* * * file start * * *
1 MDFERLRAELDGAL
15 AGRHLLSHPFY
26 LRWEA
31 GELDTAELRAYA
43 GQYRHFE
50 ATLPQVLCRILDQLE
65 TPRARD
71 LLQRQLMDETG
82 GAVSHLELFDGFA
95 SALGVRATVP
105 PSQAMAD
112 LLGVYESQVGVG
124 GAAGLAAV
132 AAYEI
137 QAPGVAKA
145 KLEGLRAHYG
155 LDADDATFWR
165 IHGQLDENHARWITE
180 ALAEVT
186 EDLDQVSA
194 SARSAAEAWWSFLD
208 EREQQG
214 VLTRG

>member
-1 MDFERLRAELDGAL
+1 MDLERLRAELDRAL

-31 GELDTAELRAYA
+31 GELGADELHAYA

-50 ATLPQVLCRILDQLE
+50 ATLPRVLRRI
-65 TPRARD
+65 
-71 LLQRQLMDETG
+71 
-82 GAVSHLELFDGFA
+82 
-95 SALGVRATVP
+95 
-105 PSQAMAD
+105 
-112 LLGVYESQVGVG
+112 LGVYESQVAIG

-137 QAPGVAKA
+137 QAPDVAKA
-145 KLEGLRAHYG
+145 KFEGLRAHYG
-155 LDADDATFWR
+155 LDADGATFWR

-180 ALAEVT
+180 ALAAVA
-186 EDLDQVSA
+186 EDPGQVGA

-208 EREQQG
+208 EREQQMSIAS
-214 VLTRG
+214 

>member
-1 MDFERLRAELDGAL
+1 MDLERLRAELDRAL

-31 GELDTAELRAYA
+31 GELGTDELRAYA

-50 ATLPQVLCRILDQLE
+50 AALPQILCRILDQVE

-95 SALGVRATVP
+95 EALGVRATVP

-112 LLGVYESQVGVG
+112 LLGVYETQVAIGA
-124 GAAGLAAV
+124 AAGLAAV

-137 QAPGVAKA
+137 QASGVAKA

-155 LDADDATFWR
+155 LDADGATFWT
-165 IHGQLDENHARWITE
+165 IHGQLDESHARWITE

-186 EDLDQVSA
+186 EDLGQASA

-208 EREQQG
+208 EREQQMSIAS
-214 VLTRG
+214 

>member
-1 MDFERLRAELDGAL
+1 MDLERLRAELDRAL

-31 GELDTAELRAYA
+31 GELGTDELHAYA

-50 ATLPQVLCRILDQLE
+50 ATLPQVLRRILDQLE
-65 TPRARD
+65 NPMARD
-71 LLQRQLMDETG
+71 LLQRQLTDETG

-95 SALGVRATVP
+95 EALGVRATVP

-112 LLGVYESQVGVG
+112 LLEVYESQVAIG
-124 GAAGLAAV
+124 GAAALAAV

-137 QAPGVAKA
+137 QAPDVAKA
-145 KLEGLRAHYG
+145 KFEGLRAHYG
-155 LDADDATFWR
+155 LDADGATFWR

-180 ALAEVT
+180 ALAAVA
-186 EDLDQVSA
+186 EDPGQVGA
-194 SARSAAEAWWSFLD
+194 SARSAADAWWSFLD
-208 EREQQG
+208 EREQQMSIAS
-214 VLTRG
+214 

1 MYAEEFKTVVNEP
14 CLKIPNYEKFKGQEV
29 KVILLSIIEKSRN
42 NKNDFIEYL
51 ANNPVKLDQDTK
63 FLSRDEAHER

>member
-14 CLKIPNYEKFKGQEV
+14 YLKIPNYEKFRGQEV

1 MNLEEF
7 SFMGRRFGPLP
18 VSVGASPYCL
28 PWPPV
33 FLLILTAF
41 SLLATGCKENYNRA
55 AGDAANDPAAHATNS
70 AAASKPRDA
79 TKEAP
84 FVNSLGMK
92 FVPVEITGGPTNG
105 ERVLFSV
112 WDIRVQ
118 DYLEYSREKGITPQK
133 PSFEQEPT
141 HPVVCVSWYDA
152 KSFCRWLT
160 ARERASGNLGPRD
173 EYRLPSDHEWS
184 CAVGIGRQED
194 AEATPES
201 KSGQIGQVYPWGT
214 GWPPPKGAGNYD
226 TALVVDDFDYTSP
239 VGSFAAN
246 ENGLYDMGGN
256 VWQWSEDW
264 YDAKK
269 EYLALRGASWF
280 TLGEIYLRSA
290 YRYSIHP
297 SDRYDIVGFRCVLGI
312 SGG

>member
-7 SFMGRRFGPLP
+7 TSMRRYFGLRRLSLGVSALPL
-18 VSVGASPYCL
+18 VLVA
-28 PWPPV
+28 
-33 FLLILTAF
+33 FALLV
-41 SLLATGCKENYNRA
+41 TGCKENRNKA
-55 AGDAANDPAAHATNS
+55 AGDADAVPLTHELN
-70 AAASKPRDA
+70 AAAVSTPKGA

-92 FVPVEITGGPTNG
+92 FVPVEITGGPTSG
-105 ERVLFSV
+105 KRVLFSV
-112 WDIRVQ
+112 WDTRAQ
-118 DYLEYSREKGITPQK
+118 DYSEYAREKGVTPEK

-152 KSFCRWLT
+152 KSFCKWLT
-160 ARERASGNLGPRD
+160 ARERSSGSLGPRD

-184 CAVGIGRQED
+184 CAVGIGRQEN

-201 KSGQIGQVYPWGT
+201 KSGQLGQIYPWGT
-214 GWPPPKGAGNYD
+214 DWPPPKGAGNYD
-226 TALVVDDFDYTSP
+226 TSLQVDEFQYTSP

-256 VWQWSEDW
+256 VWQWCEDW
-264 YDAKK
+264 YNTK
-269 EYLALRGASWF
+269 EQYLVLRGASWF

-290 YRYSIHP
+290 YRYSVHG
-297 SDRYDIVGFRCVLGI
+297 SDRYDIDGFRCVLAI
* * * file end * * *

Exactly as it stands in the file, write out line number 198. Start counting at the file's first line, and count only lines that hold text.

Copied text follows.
-290 YRYSIHP